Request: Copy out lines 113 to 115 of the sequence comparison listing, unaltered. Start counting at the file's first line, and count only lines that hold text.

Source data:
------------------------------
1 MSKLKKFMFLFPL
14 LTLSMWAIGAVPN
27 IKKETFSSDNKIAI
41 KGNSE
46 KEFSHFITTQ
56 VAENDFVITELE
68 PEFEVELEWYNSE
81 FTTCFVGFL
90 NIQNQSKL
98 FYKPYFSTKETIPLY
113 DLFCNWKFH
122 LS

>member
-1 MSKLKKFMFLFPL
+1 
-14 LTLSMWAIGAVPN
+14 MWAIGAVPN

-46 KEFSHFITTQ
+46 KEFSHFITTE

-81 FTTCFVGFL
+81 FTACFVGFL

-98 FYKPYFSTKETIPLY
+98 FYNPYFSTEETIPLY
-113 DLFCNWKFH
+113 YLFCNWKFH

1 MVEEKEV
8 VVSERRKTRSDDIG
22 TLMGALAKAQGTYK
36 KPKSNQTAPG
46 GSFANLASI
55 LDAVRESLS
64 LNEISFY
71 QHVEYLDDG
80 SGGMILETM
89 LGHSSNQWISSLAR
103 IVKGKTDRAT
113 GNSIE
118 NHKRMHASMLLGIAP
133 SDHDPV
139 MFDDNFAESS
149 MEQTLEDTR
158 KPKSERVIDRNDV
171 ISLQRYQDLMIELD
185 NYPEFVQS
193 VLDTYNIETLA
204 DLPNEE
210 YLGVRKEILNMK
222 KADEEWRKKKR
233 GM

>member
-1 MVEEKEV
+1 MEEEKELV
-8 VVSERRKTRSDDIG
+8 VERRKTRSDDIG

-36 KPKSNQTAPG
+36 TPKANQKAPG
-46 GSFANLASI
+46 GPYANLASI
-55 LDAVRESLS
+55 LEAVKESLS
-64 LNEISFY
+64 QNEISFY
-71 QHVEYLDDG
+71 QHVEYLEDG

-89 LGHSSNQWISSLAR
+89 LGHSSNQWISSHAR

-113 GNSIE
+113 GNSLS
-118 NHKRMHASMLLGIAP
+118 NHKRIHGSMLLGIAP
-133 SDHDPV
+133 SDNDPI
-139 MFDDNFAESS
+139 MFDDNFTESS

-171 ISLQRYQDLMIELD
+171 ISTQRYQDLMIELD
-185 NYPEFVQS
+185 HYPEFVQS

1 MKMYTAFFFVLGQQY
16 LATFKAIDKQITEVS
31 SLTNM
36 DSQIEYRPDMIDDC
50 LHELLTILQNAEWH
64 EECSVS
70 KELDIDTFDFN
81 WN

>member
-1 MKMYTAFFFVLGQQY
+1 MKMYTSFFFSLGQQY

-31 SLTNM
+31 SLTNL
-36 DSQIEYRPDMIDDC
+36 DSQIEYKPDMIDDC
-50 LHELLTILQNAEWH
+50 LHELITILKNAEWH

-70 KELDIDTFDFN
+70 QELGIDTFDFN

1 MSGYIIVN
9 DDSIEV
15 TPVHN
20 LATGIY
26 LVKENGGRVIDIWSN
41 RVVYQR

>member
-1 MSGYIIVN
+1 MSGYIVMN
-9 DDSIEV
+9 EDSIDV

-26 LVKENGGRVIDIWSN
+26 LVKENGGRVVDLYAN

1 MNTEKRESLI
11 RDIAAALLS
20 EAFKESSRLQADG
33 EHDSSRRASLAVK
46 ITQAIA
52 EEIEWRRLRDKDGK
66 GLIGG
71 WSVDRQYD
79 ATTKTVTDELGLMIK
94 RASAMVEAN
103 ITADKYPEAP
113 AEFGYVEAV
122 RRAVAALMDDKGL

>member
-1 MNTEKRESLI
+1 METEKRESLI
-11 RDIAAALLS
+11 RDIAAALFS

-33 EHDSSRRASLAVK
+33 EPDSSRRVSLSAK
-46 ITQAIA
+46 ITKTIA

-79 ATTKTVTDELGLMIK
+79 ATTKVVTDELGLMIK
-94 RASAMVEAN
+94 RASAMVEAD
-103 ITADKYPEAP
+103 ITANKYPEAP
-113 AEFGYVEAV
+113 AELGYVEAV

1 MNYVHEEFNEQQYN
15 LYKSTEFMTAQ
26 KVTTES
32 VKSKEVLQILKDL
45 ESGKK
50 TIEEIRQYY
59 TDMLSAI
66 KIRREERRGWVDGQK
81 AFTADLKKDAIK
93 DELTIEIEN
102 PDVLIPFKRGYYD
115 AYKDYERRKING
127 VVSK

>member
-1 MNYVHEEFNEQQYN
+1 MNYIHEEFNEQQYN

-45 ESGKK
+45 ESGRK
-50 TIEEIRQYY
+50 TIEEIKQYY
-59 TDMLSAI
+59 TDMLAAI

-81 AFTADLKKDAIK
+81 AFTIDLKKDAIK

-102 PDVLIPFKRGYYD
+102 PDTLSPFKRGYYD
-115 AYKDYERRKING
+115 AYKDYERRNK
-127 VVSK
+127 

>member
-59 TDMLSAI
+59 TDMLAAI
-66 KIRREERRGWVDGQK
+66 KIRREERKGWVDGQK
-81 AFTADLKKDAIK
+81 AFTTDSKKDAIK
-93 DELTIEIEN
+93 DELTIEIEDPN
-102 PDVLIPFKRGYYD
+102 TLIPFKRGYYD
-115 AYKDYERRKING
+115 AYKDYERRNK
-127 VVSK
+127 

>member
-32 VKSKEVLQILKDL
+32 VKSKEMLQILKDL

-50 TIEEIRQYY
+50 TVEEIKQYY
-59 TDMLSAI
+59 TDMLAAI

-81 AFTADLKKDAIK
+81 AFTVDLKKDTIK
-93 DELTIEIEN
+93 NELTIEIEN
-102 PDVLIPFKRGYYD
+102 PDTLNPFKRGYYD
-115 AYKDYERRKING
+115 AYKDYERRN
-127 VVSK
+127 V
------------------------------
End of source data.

20 EAFKESSRLQADG
33 EHDSSRRASLAVK
46 ITQAIA